As a pastor you will be the recipient of thousands of questions throughout the course of your ministry. At first, the thought of this can be quite intimidating: “How can I possibly be ready to answer questions about any theological topic?” I always tell my students, if you think exam questions are hard, wait until you stand at the back of the church and field questions after the sermon or stand in front of your Sunday School class and answer their queries. But the simple fact is, the more questions you field, the better you’ll get. And, chances are, there are probably no more than 20-30 questions that constitute the core of the vast majority that you’ll field. After a few years you’ll begin to realize that you’ve heard the same question before. A student once asked a seasoned colleague of mine, “How are you able to formulate such clear and excellent answers to all of the questions that you’re asked?” He responded with a smile, “I’ve heard most of these questions multiple times over the years and thus get to practice and polish my answers on a regular basis!” This doesn’t mean, of course, that you’ll never hear new or challenging questions—not at all. Rather, a good percentage of the questions you hear will be the same.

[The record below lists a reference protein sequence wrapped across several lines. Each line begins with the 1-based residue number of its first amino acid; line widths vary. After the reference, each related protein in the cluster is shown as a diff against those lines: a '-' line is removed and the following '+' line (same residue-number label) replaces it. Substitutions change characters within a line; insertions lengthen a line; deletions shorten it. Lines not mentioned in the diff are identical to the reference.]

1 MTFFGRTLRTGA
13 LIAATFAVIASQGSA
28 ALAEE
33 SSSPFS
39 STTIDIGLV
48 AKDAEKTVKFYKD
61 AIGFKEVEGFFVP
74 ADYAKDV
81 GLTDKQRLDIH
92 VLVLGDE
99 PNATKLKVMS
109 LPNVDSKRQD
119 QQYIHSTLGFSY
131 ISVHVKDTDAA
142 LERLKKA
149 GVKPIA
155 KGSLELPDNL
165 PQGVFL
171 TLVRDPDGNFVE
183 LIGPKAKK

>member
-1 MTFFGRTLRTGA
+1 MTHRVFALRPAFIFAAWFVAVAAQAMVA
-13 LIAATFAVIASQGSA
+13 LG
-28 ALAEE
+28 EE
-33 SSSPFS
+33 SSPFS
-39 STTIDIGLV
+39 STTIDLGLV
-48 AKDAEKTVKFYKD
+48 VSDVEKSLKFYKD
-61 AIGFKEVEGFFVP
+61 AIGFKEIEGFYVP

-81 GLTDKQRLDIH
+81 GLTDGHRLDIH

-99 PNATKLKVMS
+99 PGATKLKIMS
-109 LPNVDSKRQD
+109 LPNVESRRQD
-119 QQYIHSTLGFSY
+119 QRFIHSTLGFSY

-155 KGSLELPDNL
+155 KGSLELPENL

Given this fact, you should exercise caution when answering questions that you’ve heard before. One of my bad habits that I’m constantly trying to eliminate is answering a question before a person finishes speaking. As I hear the question I begin to formulate my answer and want to speak, but I tell myself, “Wait for it! Wait for the person to finish the question.” I do this for several reasons. First, interrupting people is rude. Second, I might interrupt the person because I think I know his question but may cut him off just as he’s about to say something I’ve never heard before. Third, it’s important that, even if you’ve heard the question before, that you treat the person as if you’ve never heard it. If you’re trying to convey how uniquely important each person in your church is, you can do this by quietly listening to their question and then answering it. People will appreciate this personal attention and patience. So in the end, wait for it! Wait for the person to ask his question, and then do your best to answer it.